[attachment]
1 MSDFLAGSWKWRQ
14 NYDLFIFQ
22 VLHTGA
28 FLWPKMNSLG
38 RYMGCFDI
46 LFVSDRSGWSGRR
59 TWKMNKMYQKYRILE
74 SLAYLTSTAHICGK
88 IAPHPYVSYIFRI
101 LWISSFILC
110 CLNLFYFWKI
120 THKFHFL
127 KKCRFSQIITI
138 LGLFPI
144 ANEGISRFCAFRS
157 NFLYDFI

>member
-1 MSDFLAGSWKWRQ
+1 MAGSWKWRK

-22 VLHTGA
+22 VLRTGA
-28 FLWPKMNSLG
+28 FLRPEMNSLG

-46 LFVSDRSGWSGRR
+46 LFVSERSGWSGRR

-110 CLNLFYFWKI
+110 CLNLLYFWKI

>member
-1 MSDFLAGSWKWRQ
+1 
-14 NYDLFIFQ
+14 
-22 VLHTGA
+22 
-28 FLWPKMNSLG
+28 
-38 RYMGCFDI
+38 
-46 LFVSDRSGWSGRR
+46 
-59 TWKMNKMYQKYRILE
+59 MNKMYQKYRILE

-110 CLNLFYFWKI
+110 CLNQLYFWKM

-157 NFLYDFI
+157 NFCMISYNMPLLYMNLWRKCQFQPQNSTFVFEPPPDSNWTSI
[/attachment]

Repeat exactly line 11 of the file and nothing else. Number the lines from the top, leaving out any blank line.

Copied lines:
110 CLNLFYFWKI